Consumer Law Hinsights – December 2019
Consumer Law Hinsights is a monthly compilation of nationwide consumer protection cases of interest to financial services and accounts receivable management companies, brought to you by Hinshaw & Culbertson LLP.
You can also expand each of the topics below to read our full analysis of the cases covered in this edition.
SCOTUS Holds Discovery Rule Does not Apply to FDCPA Claims
This week, in an 8:1 opinion delivered by Justice Thomas, the Supreme Court concluded that the one-year statute of limitations in the Fair Debt Collection Practices Act (FDCPA) begins to run when the violation occurs, not when the violation is discovered. In doing so, they overturned rulings by the Fourth and Ninth Circuit, that had held the FDCPA's statute of limitations was subject to equitable tolling.
Seventh Circuit Explains 1099C Notice can be Misleading under the FDCPA
The Seventh Circuit recently held that a debt collector, who had indicated it "may file a 1099C form" if the debtor paid a discounted amount, could be in violation of the FDCPA if the debt collector sought to discharge less than $600 in principal. Here, the debt collector's letter offered several settlement options, in which the debt collector agreed to discharge a certain amount of the debt if the debtor made timely payments. The amount of discharged debt would have been less than $600 in the options offered. The letter also disclosed that "[s]ettling a debt for less than the balance owed may have tax consequences and Discover may file a 1099C form."
Reporting Monthly Payments on a Charged off Debt Does not Violate the FCRA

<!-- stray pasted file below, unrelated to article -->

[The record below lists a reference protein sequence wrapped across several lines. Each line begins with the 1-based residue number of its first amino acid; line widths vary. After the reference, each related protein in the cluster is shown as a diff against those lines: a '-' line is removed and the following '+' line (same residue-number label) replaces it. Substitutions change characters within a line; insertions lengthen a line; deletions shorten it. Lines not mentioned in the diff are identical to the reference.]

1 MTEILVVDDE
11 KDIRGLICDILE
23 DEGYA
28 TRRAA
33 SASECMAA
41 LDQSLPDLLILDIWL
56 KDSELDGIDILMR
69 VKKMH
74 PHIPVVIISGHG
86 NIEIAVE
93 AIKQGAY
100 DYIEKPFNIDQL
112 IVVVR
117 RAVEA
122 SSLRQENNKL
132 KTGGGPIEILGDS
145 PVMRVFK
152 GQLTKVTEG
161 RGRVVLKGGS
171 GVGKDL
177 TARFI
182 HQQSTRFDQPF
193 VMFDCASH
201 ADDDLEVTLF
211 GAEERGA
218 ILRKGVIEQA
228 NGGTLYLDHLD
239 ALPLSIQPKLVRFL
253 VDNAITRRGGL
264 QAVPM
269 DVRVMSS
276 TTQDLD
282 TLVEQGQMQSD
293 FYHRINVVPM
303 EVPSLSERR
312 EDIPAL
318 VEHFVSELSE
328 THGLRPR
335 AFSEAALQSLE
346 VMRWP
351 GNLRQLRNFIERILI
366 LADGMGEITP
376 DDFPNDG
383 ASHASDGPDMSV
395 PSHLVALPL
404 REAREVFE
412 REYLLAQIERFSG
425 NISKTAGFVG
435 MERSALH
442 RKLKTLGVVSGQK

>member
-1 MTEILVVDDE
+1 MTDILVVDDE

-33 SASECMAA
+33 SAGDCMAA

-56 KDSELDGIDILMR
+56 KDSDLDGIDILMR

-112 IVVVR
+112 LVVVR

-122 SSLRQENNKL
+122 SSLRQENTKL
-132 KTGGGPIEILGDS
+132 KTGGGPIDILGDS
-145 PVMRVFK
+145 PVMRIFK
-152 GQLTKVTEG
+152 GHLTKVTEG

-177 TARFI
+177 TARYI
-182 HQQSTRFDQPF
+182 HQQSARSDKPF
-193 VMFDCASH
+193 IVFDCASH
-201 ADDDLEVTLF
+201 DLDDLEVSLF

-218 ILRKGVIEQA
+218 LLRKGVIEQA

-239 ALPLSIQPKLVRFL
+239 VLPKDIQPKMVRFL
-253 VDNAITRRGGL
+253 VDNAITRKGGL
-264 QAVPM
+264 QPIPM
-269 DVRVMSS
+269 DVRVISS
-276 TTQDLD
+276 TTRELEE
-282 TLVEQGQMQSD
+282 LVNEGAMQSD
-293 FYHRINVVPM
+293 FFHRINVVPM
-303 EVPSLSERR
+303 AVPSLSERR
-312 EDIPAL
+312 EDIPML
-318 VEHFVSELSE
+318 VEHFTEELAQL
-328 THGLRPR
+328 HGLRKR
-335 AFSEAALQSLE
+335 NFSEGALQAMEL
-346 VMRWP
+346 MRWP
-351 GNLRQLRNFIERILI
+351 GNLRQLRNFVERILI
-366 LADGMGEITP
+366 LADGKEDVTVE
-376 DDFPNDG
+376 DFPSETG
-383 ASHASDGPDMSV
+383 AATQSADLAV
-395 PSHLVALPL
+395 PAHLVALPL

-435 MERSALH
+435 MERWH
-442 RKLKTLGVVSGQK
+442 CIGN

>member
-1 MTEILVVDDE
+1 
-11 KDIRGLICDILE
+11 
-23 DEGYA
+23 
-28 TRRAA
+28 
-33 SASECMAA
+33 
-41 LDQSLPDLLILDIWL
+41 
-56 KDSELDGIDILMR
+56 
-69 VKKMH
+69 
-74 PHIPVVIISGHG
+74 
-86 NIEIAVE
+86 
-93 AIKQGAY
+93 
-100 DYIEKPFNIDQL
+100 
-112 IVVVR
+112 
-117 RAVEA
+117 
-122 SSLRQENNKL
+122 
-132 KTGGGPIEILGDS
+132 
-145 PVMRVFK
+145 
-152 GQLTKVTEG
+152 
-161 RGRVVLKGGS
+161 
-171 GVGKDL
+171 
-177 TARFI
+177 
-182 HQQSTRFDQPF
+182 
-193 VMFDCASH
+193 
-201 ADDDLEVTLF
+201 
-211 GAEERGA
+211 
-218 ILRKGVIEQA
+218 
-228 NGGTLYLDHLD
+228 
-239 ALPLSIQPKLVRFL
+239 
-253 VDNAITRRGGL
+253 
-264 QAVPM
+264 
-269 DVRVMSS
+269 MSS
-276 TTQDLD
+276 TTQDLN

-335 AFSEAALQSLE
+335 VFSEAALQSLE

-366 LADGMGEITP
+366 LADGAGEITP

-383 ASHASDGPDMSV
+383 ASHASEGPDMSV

A debtor entered into a contract with the creditor where she received $1,400 in financing and, in return, agreed to make 24 monthly payments of $72.04 to repay the debt. The debtor defaulted, and the debt was accelerated. The debtor reviewed her credit report, which showed a trade line from the creditor with a scheduled monthly payment of $72. The debtor claimed that the creditor had charged off the account, and therefore, the monthly payment amount should be listed as $0. The debtor disputed the trade line to the bureaus and the creditor verified the information.
Multiple Addresses in Initial Letter do not Violate the FDCPA's Initial Disclosure Requirements
A debtor claimed a debt collector's initial letter violated the FDCPA because it contained multiple addresses, which created confusion as to where a consumer should mail a written dispute and also took the consumer's attention away from the validation notice by deemphasizing some text and highlighting other sections of the letter. The letter supplied the FDCPA validation notice in the second paragraph of the letter. The letter later stated, "mail all correspondence and payments to the address listed below." After this statement the front page of the letter states, "Office Location: 60 Motor Parkway Commack, NY 11725-5710[.]" Directly below this address is a detachable coupon which reads "MAKE CHECK PAYABLE TO: [debt collector] as attorneys AND RETURN COUPON WITH PAYMENT TO PO BOX 9030, Commack, NY 11725-9030 IN[.]" The bottom-right corner of the coupon has an arrow pointing to the same P.O. Box address, and to its left the debtor's name and address is listed.